One of Hollywood’s maverick young moviemakers when he debuted in the ’90s, what marks Boyhood as the product of a more matured filmmaking mentality, is now that Linklater has some years behind him, he can better appreciate the emptying hourglass, a sentiment he tries to convey in the film. The years have allotted his deep thoughts and philosophical ruminations greater conviction as well, and Boyhood provides a perfect podium for him to pontificate, like a visiting adjunct with his captive audience. The film wraps up the director’s long held sentiments concerning the preciousness of time, the impossibility of capturing it in the hand, the way one can with a camera. He’s begun using cinema as a means to hold back the clock, preserving the passing parade for posterity. Daringly experimental in its approach to screen time, this becomes Boyhood’s theme, making it less like a film in the conventional sense than the cinematic equivalent of the Aristotelian unities, unspooling its protagonist’s life for us in what corresponds to ‘real time’ on screen.
Even as people grow older, moving into their sunset years, they can remain forever young, keeping their children babies through the power of digital technology. In the cinema actors like Hawke and Arquette remain as eternally young as Mason here, or at least as young as the first appearance they ever made on screen, awaiting to be rediscovered afresh by new generations. The sentiment expressed near the end, “Everyone says seize the moment, it’s the other way around. The moment chooses us. The moments are constant. It’s always right now,” is one only the movies could approximate, by both capturing the past and making it the viewer’s present as it unspools before them for the first time. But despite the fact that past and present can simultaneously coexist in the cinema, Linklater makes no attempt to crosscut, restraining himself from jumping back and forth in time in order to maintain the linear integrity of his vision, giving audiences the feel of a constant, forward flow that’s more true to the way they experience reality.
Boyhood’s theme, concerning the transience of time is the only one that logically could grow out of such a morass of material, and the time-lapsed way Linklater’s taken the film compliments it beautifully, form flattering subject in an unusually adept way. Tighter editing would’ve toned Boyhood up but a shortened version would have diminished the overall impact which is intended to gain in accumulative force with each passing second on the clock. The epic running time, in and of itself, serves to strengthen the theme. If the full weight of precious time weren’t allowed to amass minute by minute, we wouldn’t feel the enormity of its loss so profoundly at the end. The movie can justly claim to be backed by the full weight of the years because they’re all right up there onscreen. Mason’s growth in Boyhood, which we register almost at a subconscious level at first, swiftly starts accelerating, startling us at how drastically he’s morphed each time he makes a fresh appearance. With the last segment having ended only seconds before, he’s like a quick change artist every time he emerges from the wings and through him we can actually see and experience the alarming rate time slips by. As we observe him rapid aged, quicker than that astronaut in the last scenes of 2001, walking in one door six and out another sixteen, a full decade is compressed into the time span of three hours. The continuity must have been a bear to keep track of which may well be why Linklater keeps things so simplistic, almost pared down to a primary level.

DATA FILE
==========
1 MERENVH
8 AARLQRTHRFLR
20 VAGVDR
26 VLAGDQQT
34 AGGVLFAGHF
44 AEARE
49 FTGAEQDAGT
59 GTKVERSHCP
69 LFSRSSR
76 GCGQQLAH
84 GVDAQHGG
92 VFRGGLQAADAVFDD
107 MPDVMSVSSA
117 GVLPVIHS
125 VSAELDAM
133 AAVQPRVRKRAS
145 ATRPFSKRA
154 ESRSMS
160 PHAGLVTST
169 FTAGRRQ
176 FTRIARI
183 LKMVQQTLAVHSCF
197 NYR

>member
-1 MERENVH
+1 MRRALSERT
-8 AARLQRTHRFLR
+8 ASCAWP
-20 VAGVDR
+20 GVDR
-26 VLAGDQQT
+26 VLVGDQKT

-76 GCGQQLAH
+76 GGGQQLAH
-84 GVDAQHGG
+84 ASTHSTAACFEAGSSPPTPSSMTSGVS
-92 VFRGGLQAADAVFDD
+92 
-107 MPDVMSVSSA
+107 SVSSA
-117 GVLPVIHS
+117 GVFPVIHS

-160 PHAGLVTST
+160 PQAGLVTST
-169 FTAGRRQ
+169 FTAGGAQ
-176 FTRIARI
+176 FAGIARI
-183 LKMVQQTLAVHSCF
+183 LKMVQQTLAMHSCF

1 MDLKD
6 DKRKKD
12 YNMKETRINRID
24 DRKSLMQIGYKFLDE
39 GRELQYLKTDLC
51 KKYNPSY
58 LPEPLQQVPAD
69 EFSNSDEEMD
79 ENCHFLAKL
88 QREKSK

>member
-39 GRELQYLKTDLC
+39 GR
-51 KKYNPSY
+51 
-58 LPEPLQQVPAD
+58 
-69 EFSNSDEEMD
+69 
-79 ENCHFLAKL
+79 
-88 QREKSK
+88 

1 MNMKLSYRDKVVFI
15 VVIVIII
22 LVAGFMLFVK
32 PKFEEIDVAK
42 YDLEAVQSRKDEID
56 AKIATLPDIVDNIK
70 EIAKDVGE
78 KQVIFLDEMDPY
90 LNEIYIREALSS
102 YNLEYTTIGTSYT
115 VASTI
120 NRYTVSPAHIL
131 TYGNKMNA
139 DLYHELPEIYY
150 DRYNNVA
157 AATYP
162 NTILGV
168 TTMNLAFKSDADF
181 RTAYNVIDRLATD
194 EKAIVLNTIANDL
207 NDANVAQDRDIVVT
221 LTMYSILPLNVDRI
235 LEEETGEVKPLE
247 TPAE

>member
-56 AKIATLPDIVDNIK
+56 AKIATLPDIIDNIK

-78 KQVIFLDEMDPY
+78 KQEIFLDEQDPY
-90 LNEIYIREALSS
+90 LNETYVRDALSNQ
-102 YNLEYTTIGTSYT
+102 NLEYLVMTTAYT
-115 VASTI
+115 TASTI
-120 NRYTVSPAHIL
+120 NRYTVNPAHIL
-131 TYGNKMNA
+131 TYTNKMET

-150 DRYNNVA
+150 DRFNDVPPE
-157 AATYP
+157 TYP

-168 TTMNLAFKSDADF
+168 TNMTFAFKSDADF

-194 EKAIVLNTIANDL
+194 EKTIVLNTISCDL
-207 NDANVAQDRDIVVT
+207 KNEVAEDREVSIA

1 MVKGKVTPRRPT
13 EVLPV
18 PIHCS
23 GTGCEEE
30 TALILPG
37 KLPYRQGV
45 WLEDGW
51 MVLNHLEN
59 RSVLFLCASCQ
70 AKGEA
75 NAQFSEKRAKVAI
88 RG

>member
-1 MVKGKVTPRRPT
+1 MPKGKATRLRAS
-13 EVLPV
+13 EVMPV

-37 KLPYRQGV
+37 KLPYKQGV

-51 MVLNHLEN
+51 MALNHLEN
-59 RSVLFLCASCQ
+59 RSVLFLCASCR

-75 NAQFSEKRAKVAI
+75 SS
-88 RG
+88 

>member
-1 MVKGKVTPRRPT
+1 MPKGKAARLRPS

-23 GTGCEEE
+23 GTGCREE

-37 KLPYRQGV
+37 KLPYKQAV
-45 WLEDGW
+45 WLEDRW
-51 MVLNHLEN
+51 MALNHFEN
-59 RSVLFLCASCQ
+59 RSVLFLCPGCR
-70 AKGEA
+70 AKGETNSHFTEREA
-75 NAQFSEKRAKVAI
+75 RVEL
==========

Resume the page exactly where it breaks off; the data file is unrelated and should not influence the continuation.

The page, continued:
The birth of Boyhood is Linklater’s little baby, a true labor of love, and one can feel how desperate he was to force together all the material he’d collected, fuse it into a whole. It took so long to make, and ate up so much of the director’s own filmmaking lifetime, that he would have found a way to fuse even inferior footage, by duct tape and super glue if necessary, wanting something to show for the effort. Having invested so much time and emotion in this pet project Linklater, like so many other ambitious directors in screen history, was loathe to let any of it go. Allowing editor Adair to use the scissors more liberally would have been like trashing what must surely serve as some form of visual diary to his mind, same as his young protagonist is tasked with keeping in the film. But the daunting chore of maintaining a consistent level of energy and enthusiasm over the course of more than a decade makes the flagging segments comprising Boyhood feel a bit disjointed, like the mismatched movies helmed in different periods they were. A herculean effort has been made to maintain consistency in photography and tone from shot to shot, but the energy level is erratic and the tonal rhythms off, making the overall effect feel vaguely inconsistent, even while the movie is all of a piece.
Linklater must have experienced quite a few growing pains of his own as a filmmaker, venturing into such untried and demanding territory while shooting the film, and would it were that all directors could cultivate their pictures the same indulgent way he has, giving their work time to gestate, age like a fine vintage wine, allowing the fruit to ripen, the cream to rise. But as with the enervated Boyhood, it’s possible to let the pot simmer too long, until much juice and flavor has drained out. Apart from its intriguing conceptual premise, the movie is lacking in verve, excitement, the passion of moviemaking vigor. Unstinting praise for it then must be limited to Linklater’s daring attempt to find an innovative, fresh angle on the coming of age tale and his unflagging artistic commitment to seeing the project through. Unfortunately, beyond that there’s nothing truly radical about his execution, and what Boyhood has to say is nowhere near as fresh or intriguing as its artistic approach.
Considering how long and slowly paced it is, the movie might be inviting unkind comments by lecturing audiences on how quickly time passes. For a film about the importance of seizing the moment and living life to the fullest, Boyhood takes more than a sizable chunk out of viewers’ own lives, even if it did take even more out of its makers. Given the number of years cast and crew devoted to this venture it seems inexcusably impatient to crab about the length of time we’re asked to spend watching it. Indeed, the obvious care poured into Boyhood serves as extortion of sorts, making one feel like a worm for complaining about squirming through three hours of something that the director spent over a decade nurturing. But given the movie’s slow crawl and that nothing much really happens in a traditional dramatic sense, it will still seem like a lifetime for some. Boyhood ends mired in its subtext. Its length succeeds in wearing us down, hammering viewers into experiencing the concept of time as a palpable presence, but a shorter film would have more finely attuned us to the pleasure of passing the time with a good movie one feels to be over too soon.